“He’s (Byrne) is extremely talented, so you have to put a lot of focus on him when he has the ball and obviously where he is off-ball,” Nadelen said. “Fortunately, we were able to get just a piece every now and then because he was getting his hands free in decent spots, and those are usually automatic for him… We, fortunately, forced him to cough it up before he really got a good release off.”

Although Towson opened the majority of the attack in the first quarter and outshot Hofstra 11-6, the period ended with the team’s tied at 1-1 on the scoreboard. It looked as though it could be a low-scoring affair with both teams forcing turnovers and tough outside shots; however, goals by Brendan Kavanaugh and Ryan Tierney provided Hofstra with a 3-1 lead three minutes into the second quarter.

Towson struck back with goals from Joe Seider and Young to level the score with 11 minutes remaining in the first half, but once again, both defenses clamped down and refused to let either side pull away.

Hofstra looked as though they were going to take a one-goal lead heading into halftime after Byrne’s lone goal of the game, but a Towson timeout with just under 30 seconds left allowed the Tigers to set up an offensive play that resulted in a momentum-swinging goal by Ryan Drenner with four seconds left on the clock, tying the game a 4-4.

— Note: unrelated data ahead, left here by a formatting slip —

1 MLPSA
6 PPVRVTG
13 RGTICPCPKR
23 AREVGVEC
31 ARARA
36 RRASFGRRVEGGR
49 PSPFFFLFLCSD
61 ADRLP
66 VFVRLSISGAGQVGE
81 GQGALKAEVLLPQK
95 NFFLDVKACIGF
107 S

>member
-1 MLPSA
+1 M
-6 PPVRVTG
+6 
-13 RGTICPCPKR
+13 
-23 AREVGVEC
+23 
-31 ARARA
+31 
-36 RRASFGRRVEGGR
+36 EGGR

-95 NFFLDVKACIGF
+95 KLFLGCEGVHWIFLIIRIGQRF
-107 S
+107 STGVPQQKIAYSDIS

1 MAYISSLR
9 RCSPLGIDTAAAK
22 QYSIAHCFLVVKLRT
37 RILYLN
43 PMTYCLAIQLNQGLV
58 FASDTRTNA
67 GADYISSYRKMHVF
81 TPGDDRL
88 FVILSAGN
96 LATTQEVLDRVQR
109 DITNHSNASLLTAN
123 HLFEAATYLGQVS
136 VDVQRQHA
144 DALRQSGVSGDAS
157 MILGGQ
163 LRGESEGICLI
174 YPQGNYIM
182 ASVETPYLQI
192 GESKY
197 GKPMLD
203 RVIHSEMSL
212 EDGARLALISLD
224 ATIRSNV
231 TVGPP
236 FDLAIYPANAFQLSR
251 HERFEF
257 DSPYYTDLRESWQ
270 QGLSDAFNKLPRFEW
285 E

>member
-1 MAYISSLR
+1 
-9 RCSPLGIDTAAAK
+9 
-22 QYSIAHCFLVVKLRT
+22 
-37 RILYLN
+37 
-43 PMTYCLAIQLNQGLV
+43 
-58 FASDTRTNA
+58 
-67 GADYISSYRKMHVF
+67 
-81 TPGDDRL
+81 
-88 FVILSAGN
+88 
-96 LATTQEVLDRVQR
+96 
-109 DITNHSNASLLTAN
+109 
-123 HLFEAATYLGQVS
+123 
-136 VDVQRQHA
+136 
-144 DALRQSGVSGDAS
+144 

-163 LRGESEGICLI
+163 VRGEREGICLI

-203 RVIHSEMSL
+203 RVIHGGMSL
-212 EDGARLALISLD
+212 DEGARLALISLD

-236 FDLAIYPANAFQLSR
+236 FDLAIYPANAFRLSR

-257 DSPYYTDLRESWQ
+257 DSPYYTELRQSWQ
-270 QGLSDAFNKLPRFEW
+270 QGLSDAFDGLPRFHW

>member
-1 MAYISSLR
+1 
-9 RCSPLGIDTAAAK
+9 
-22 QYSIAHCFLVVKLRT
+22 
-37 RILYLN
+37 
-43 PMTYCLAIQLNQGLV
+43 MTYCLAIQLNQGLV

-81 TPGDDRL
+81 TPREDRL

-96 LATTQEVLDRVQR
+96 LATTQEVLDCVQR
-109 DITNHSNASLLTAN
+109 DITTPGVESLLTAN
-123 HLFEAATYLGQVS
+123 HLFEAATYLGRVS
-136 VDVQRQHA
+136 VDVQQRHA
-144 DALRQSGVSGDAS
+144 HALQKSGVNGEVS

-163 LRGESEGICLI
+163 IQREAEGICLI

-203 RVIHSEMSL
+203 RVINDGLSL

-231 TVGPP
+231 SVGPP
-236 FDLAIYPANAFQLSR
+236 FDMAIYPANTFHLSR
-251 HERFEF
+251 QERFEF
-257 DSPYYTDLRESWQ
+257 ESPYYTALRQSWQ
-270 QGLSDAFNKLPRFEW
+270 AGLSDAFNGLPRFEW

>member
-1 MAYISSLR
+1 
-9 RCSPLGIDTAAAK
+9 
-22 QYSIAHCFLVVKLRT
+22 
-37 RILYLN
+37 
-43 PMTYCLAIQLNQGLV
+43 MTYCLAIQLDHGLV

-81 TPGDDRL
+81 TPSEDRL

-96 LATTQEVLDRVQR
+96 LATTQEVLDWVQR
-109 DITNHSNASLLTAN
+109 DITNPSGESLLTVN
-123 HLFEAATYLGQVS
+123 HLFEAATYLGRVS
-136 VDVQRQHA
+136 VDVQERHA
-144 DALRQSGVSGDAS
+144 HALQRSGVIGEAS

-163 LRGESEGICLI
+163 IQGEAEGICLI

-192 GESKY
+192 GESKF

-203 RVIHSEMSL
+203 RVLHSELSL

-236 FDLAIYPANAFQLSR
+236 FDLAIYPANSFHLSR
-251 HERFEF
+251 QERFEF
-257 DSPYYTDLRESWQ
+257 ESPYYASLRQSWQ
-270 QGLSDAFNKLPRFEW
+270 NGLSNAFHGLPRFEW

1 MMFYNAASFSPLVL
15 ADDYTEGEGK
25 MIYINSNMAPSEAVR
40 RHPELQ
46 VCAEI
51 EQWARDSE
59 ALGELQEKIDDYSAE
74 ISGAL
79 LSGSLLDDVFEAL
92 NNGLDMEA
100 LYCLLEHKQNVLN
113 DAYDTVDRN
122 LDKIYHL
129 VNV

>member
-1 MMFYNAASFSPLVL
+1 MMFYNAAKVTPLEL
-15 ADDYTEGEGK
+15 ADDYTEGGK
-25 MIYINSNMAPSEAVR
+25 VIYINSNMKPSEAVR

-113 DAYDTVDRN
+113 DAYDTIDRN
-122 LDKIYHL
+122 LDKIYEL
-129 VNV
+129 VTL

Drenner’s goal would be the first of five straight for Towson. Hofstra’s defense looked to be feeling the effects of their team’s lack of possession and was a step slower than they were during the first 30 minutes of the contest.

“It felt like we were on defense the entire time,” Hofstra head coach Seth Tierney said. “We need to do a better job of when we do have it- for two reasons: one, obviously scoring, and if the games going to go like this again, we need to give our defense a break. We were on our toes for long periods of time.”

As Hofstra’s defense tired, lanes began opening up for shooters like Young, who scored three of his four goals in the second half. He scored the second half’s first two goals on rifles from outside that Hofstra’s goalie, Jack Concannon, couldn’t react quickly enough to stop.